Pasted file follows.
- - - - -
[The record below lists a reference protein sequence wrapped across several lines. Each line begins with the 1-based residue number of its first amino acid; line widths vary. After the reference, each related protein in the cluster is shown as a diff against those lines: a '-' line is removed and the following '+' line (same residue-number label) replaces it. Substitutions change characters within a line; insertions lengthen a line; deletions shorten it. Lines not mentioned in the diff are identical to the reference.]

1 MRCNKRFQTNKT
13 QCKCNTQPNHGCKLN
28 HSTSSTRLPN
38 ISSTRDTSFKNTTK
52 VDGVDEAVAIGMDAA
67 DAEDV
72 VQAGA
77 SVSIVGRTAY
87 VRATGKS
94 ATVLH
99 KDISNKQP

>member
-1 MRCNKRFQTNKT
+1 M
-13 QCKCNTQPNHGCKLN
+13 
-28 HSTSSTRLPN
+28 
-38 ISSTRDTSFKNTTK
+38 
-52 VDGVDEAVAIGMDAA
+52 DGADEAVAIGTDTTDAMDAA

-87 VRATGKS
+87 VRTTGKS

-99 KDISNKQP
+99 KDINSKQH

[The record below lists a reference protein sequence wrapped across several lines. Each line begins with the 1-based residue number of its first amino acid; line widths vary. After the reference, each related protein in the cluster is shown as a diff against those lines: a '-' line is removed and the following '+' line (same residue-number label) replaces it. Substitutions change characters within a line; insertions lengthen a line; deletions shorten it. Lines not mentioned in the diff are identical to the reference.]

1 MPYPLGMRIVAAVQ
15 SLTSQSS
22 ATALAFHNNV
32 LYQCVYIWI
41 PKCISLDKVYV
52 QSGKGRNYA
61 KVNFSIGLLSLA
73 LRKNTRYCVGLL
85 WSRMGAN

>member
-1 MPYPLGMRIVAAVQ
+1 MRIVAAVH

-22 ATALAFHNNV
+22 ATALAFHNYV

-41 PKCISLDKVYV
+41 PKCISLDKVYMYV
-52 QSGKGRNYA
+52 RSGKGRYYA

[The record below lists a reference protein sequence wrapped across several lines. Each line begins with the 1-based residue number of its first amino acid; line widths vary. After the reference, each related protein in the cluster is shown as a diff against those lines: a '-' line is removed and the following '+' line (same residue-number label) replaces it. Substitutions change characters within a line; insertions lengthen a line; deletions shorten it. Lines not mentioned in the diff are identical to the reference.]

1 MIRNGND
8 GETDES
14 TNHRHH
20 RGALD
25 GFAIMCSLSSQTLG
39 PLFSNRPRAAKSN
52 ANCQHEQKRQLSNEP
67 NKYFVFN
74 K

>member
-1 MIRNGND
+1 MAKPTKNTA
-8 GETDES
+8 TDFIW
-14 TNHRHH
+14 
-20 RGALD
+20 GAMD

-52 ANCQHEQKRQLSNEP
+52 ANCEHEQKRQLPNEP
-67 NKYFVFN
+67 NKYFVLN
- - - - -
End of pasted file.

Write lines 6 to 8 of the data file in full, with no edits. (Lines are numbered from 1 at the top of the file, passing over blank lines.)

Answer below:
52 VDGVDEAVAIGMDAA
67 DAEDV
72 VQAGA